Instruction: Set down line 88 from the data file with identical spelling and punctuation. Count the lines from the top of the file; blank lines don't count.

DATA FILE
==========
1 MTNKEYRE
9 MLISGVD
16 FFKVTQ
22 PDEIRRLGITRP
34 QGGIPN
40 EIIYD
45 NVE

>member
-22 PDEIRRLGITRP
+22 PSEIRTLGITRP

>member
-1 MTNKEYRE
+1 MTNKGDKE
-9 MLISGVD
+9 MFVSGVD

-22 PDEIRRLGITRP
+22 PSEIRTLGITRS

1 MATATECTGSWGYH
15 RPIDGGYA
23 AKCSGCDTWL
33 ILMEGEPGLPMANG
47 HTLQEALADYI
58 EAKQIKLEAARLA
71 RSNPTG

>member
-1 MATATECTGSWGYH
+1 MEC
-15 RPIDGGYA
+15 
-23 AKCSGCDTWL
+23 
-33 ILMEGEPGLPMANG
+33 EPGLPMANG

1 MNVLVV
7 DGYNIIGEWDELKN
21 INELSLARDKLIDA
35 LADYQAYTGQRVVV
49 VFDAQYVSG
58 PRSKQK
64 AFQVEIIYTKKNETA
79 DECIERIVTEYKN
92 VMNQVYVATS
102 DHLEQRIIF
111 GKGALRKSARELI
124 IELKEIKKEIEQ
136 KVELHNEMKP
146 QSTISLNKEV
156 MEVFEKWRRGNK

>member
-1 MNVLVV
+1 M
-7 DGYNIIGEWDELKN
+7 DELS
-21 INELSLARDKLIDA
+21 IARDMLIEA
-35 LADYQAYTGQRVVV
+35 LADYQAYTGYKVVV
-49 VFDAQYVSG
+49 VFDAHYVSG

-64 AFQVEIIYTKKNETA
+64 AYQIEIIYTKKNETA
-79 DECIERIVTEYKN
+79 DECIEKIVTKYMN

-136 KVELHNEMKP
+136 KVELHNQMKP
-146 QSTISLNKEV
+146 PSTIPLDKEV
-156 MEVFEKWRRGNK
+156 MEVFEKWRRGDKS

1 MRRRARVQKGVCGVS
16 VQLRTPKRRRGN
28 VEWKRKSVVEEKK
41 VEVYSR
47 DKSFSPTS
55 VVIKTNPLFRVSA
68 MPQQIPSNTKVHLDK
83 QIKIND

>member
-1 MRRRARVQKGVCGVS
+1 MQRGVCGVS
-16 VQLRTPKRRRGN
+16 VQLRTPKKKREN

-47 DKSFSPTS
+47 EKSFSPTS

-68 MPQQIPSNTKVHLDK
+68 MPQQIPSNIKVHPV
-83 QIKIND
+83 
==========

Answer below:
+83 